The combustion technology segment held the most significant volume accounting for 88.4% of the total revenue generated by all three technologies. This segment is expected to dominate the biomass power market during the forecast period.
A technology pathway known as "biomass gasification" uses a controlled process to convert biomass into hydrogen and carbon monoxide (CO) while also utilizing oxygen, heat, carbon dioxide (CO2), and steam. As a result of the process, energy is released that can be used for heating, cooking, producing electricity, and moving people and goods. Compared to conventional gas-powered systems, biomass gasifiers provide an ideal decentralized energy source at a reasonable price. In addition, a cutting-edge, effective, and clean biomass system for generating heat and electricity is provided by combining biomass gasification with steam and gas turbines. Currently, the market is driven toward growth by the quick depletion of fossil fuels and the abundant biomass supply.
Based on feedstock, the global biomass power industry has been segmented into solid biofuel, liquid biofuel, and biogas.
The solid biofuel segment was dominant in the market and estimates about 85.9% of total revenue generation among the three types of feedstock, owing to the easy availability and low cost of solid biofuels, resulting in higher adoption over liquid biofuels and biogas for power generation application.
An energy-efficient substitute, liquid biofuel lowers the risks to energy security and the pollution produced by burning fossil fuels. As a result, it can be used in large quantities in mixtures with conventional fossil fuels for purposes like transportation. Although biodiesel has the potential to replace conventional fuel, the current demand cannot be satisfied by its current production capacity. As a result, the market is heavily regulated, and various tax incentives are offered in different nations.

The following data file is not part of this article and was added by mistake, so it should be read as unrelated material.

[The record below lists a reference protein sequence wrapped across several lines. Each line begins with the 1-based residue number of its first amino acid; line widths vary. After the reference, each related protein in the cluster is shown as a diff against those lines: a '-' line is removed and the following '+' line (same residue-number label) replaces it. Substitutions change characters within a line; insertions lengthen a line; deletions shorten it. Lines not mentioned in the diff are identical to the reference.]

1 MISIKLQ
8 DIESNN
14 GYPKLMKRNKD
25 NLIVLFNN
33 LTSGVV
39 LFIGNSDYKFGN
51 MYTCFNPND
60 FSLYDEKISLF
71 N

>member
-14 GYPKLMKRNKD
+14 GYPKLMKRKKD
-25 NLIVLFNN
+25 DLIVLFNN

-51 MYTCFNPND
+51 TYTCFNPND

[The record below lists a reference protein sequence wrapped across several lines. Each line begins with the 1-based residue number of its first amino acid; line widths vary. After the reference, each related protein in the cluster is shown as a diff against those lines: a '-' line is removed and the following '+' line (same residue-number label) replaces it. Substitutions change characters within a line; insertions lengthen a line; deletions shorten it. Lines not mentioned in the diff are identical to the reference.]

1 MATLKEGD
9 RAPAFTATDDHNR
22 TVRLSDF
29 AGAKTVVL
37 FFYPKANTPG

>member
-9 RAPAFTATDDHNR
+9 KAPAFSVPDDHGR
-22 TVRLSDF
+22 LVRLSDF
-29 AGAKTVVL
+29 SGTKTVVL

Agricultural waste, manure, municipal waste, plant material, sewage, green waste, and food waste are some raw materials used to make this mixture of gases. Methane and carbon dioxide comprised most of its composition, with very little water vapor and supplied compounds. When oxygen is present, this gas burns, releasing energy. This energy is employed for a variety of tasks, including the production of electricity, food preparation, transportation, and heating. The market is expanding due to growing environmental safety concerns and rising clean energy demand.
The COVID-19 pandemic has caused a global crisis, impacting all industries worldwide, including the renewable energy sector. The supply chain of the biomass power industry was majorly affected, resulting in a shortage of raw materials due to lockdown restrictions, further delaying the delivery process. Furthermore, there was a delay in various upcoming projects and a halt of on-site construction projects due to lockdown restrictions.
The lockdown also led to a reduction in power generation supplies due to the closure of operations.
However, supportive steps have been taken by the government of some countries, such as the US, Germany, and India, to extend the deadline for upcoming projects and the projects on-site to help them with the eligibility for incentives and tax credits. These measures are expected to boost the growth of the market for biomass power in the forecast period.